This isn’t really what you asked, but here are some of my thoughts. 1) Some people think there is ONLY one right person (or match?) for them. (No idea if you do, just talking.) I don’t think that’s true at all in dating, it just leads people to procrastinate that “perfect” relationship. On the other hand, it certainly is true after you’re married. Your spouse is THE ONE. And it’s great. 2) You’re not going to stay the same as you are now anyway, no matter what type of match you pick. However, the joint evolution of really worthy, committed marriage partners is one of the most awe-inducing things I’ve seen. I can’t even express it. I don’t think you have to try out every possible combination before being sure. Just start the journey with someone who will help all your future changes be for the better. Hopefully you’ll know it when you find it.

    | Reply Posted 9 years, 9 months ago
  6. * Tiffany says:

    Isn’t it great to know that in our world’s current state of calamity as marriages and families are concerned, our relations claim some of the strongest and healthiest marriages in existence?! Love that family of ours.

    Whether comfortable-ness/compatibility of a relationship is a serious consideration or not, and whether you date lots of people or not, I think there’s no harm in asking the question. And if I will offer my two cents, I don’t think we have to sacrifice one for the other. Often the relationships in which we feel most comfortable are also the ones filled with complementary qualities and behaviors. Yes, two committed and charitable individuals can have a happy and fulfilling marriage, but if they also happen to have personalities and strengths that are different, it will probably be easier and more natural to achieve that happiness. I think very few of us would actually want to marry someone very similar in personality to ourselves.

    | Reply Posted 9 years, 8 months ago
  7. * Tiffany says:

    Oh yeah, and I also wanted to mention that I think just the fact that men and women are inherently different and complementary makes the marriage work beautifully. As I understand it, marriage provides the opportunity for a woman to become more like the man she loves and for that man to, in turn, emulate her. I think a perfect individual, while distinctly feminine or masculine, is a blend of both the wonderful masculine and feminine traits.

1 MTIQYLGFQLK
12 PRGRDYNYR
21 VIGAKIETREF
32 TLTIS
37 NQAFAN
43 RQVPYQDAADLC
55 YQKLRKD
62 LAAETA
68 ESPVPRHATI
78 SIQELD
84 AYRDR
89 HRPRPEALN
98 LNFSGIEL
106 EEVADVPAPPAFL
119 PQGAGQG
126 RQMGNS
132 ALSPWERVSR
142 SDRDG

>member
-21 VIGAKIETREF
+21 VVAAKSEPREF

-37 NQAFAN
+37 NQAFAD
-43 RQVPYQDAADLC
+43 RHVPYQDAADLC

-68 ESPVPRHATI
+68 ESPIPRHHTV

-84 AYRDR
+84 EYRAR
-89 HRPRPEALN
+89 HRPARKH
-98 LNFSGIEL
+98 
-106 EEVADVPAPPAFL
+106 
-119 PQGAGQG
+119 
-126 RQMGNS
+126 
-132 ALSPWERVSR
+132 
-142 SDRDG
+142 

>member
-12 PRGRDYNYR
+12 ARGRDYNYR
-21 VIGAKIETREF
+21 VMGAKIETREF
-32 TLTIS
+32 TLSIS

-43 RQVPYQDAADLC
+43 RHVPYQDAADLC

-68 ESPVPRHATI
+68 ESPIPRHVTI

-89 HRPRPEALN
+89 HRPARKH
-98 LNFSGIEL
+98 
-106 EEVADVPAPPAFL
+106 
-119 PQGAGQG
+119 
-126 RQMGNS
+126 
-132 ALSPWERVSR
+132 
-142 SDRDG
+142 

| Reply Posted 9 years, 8 months ago
  8. * Ma Goodwin says:

    Hello Son #3,

    Don’t you love the wonderful comments from your siblings? Once a person is married, then they officially become “experts.” Therefore, since I’ve been married for going on 35 years, naturally I am the one half of the partnership with the most experience and consequently, more wisdom. πŸ™‚

    My advice to “those not married, but seeking for that complementary spouse” is:

    — All the above comments from family and friends about what makes for a “good” marriage.
    — Marry someone who can be your “best” friend, someone who you can talk his/her ears off and they are still patient enough to listen attentively as if their life hung on the balance. After marriage, that partner can nod off and fall asleep while said spouse is talking on and on.
    — Marry someone who laughs at your jokes and thinks they are funny when no one else is. It shows that the prospective marriage partner is very patient and understanding.
    — Marry someone who is willing to sacrifice himself/herself for the good of the marriage and family life.
    — Marry someone who knows how to be frugal and shop at clearance racks, I am not talking 50% off, but more like 75% or 90% off original prices. And who is not ashamed to haunt thrift shops.
    — Marry someone who can postpone self-gratification and the accumulation of “wealth” such as a new HD TV, new couch or a newer car.
    — Marry someone who is totally committed to a Christ-like life in word and deed.
    And finally marry someone who thinks that their future mother-in-law is wise beyond her years, is the fountain of all knowledge, has all the answers about what ails our country, is the expert on homemaking skills, the best cook around and the source of all know-how on child-rearing considering the wonderful job she did in raising such a great son like you, Bryce!

    Loads of love,


    | Reply Posted 9 years, 8 months ago